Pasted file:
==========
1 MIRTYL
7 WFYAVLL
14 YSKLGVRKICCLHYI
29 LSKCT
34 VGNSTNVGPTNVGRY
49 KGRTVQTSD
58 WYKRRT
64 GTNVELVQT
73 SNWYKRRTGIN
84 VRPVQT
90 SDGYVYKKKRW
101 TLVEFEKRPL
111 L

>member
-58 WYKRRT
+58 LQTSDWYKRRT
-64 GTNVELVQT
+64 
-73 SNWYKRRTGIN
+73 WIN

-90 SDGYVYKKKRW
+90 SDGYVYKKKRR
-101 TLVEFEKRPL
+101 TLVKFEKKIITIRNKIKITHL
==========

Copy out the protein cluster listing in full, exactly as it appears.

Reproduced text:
1 MIRTYL
7 WFYAVLL
14 YSKLGVRKICCLHYI
29 LSKCT
34 VGNSTNVGPTNVGRY
49 KGRTVQTSD
58 WYKRRT
64 GTNVELVQT
73 SNWYKRRTGIN
84 VRPVQT
90 SDGYVYKKKRW
101 TLVEFEKRPL
111 L

>member
-58 WYKRRT
+58 LQTSDWYKRRT
-64 GTNVELVQT
+64 
-73 SNWYKRRTGIN
+73 WIN

-90 SDGYVYKKKRW
+90 SDGYVYKKKRR
-101 TLVEFEKRPL
+101 TLVKFEKKIITIRNKIKITHL